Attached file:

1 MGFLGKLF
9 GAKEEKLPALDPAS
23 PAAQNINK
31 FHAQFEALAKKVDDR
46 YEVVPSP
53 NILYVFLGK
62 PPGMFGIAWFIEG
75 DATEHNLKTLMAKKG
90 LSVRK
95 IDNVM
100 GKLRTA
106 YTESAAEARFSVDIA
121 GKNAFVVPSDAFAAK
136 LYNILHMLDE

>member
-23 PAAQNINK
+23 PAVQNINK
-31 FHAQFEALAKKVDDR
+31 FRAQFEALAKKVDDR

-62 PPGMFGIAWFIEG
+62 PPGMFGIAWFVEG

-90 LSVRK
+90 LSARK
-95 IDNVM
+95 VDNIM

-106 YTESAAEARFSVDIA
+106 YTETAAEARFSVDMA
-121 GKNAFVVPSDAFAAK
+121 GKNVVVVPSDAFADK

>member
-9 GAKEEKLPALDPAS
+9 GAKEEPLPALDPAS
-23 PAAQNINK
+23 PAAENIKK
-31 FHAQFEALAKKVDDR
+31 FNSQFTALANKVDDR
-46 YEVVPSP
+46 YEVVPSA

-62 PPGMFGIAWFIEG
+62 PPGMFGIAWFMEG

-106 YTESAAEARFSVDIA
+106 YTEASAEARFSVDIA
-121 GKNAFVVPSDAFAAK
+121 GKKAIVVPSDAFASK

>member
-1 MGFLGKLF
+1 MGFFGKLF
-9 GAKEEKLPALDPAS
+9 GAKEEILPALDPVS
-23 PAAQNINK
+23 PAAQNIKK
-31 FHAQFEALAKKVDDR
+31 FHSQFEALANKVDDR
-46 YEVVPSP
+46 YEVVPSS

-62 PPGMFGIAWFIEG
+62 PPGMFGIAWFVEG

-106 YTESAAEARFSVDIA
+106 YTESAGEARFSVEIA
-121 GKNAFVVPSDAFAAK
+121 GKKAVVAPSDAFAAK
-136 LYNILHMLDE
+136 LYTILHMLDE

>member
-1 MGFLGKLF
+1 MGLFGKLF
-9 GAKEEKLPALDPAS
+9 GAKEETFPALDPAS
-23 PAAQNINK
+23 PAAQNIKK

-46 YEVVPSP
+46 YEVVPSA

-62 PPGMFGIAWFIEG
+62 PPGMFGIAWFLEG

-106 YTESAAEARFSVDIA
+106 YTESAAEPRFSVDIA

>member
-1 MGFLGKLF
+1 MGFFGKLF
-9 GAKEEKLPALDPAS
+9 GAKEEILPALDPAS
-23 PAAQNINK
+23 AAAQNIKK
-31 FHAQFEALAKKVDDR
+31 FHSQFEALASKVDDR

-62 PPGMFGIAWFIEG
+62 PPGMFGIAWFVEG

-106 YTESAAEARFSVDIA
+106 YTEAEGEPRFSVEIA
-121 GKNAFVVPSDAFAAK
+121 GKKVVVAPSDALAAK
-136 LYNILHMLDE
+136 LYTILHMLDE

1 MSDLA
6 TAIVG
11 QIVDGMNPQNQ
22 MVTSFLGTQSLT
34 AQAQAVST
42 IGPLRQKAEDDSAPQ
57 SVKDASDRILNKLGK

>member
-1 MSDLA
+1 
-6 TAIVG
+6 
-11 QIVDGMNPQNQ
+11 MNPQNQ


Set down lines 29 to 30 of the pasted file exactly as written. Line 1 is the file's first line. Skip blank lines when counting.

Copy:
+121 GKNVVVVPSDAFADK

>member